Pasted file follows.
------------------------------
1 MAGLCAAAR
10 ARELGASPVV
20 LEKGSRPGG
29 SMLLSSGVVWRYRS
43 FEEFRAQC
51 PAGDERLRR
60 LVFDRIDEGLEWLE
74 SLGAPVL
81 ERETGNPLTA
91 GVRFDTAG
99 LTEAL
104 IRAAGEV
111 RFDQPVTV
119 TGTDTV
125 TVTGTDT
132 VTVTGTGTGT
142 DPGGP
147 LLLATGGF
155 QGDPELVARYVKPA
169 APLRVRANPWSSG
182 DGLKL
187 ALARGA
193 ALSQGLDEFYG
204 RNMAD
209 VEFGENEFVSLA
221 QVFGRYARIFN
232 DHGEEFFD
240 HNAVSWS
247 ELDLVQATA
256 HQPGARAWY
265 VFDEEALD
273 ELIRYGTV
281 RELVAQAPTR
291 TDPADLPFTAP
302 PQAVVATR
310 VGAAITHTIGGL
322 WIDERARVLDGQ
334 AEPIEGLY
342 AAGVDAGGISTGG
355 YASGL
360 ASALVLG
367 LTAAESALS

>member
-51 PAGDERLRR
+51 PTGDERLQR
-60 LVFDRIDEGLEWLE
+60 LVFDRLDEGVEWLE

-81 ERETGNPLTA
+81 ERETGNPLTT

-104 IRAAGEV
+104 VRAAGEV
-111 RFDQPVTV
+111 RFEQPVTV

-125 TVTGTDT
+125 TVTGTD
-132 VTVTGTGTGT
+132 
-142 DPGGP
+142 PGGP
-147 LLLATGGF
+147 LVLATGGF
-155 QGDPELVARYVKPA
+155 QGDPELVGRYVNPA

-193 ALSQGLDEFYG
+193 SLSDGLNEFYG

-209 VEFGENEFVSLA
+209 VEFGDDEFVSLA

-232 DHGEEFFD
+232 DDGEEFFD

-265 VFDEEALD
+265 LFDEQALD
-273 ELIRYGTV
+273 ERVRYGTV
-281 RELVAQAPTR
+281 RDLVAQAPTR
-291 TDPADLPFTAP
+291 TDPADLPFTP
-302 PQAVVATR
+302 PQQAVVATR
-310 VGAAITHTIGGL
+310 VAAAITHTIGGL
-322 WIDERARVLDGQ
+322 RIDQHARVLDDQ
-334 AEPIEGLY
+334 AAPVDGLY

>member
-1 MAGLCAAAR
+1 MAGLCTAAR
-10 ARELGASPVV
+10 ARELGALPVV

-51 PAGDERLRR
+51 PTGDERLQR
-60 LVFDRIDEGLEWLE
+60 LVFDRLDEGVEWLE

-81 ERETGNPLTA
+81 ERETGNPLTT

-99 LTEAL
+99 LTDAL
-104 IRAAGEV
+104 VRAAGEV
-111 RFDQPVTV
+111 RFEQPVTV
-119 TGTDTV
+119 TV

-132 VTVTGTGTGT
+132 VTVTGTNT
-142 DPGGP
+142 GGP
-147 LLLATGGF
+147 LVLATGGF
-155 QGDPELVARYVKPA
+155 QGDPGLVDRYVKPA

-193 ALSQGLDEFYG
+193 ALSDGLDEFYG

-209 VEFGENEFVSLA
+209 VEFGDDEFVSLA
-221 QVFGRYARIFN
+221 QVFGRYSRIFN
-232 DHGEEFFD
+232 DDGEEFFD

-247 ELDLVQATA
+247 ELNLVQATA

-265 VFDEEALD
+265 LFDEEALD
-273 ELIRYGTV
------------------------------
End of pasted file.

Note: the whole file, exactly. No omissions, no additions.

1 MAGLCAAAR
10 ARELGASPVV
20 LEKGSRPGG
29 SMLLSSGVVWRYRS
43 FEEFRAQC
51 PAGDERLRR
60 LVFDRIDEGLEWLE
74 SLGAPVL
81 ERETGNPLTA
91 GVRFDTAG
99 LTEAL
104 IRAAGEV
111 RFDQPVTV
119 TGTDTV
125 TVTGTDT
132 VTVTGTGTGT
142 DPGGP
147 LLLATGGF
155 QGDPELVARYVKPA
169 APLRVRANPWSSG
182 DGLKL
187 ALARGA
193 ALSQGLDEFYG
204 RNMAD
209 VEFGENEFVSLA
221 QVFGRYARIFN
232 DHGEEFFD
240 HNAVSWS
247 ELDLVQATA
256 HQPGARAWY
265 VFDEEALD
273 ELIRYGTV
281 RELVAQAPTR
291 TDPADLPFTAP
302 PQAVVATR
310 VGAAITHTIGGL
322 WIDERARVLDGQ
334 AEPIEGLY
342 AAGVDAGGISTGG
355 YASGL
360 ASALVLG
367 LTAAESALS

>member
-51 PAGDERLRR
+51 PTGDERLQR
-60 LVFDRIDEGLEWLE
+60 LVFDRLDEGVEWLE

-81 ERETGNPLTA
+81 ERETGNPLTT

-104 IRAAGEV
+104 VRAAGEV
-111 RFDQPVTV
+111 RFEQPVTV

-125 TVTGTDT
+125 TVTGTD
-132 VTVTGTGTGT
+132 
-142 DPGGP
+142 PGGP
-147 LLLATGGF
+147 LVLATGGF
-155 QGDPELVARYVKPA
+155 QGDPELVGRYVNPA

-193 ALSQGLDEFYG
+193 SLSDGLNEFYG

-209 VEFGENEFVSLA
+209 VEFGDDEFVSLA

-232 DHGEEFFD
+232 DDGEEFFD

-265 VFDEEALD
+265 LFDEQALD
-273 ELIRYGTV
+273 ERVRYGTV
-281 RELVAQAPTR
+281 RDLVAQAPTR
-291 TDPADLPFTAP
+291 TDPADLPFTP
-302 PQAVVATR
+302 PQQAVVATR
-310 VGAAITHTIGGL
+310 VAAAITHTIGGL
-322 WIDERARVLDGQ
+322 RIDQHARVLDDQ
-334 AEPIEGLY
+334 AAPVDGLY

>member
-1 MAGLCAAAR
+1 MAGLCTAAR
-10 ARELGASPVV
+10 ARELGALPVV

-51 PAGDERLRR
+51 PTGDERLQR
-60 LVFDRIDEGLEWLE
+60 LVFDRLDEGVEWLE

-81 ERETGNPLTA
+81 ERETGNPLTT

-99 LTEAL
+99 LTDAL
-104 IRAAGEV
+104 VRAAGEV
-111 RFDQPVTV
+111 RFEQPVTV
-119 TGTDTV
+119 TV

-132 VTVTGTGTGT
+132 VTVTGTNT
-142 DPGGP
+142 GGP
-147 LLLATGGF
+147 LVLATGGF
-155 QGDPELVARYVKPA
+155 QGDPGLVDRYVKPA

-193 ALSQGLDEFYG
+193 ALSDGLDEFYG

-209 VEFGENEFVSLA
+209 VEFGDDEFVSLA
-221 QVFGRYARIFN
+221 QVFGRYSRIFN
-232 DHGEEFFD
+232 DDGEEFFD

-247 ELDLVQATA
+247 ELNLVQATA

-265 VFDEEALD
+265 LFDEEALD
-273 ELIRYGTV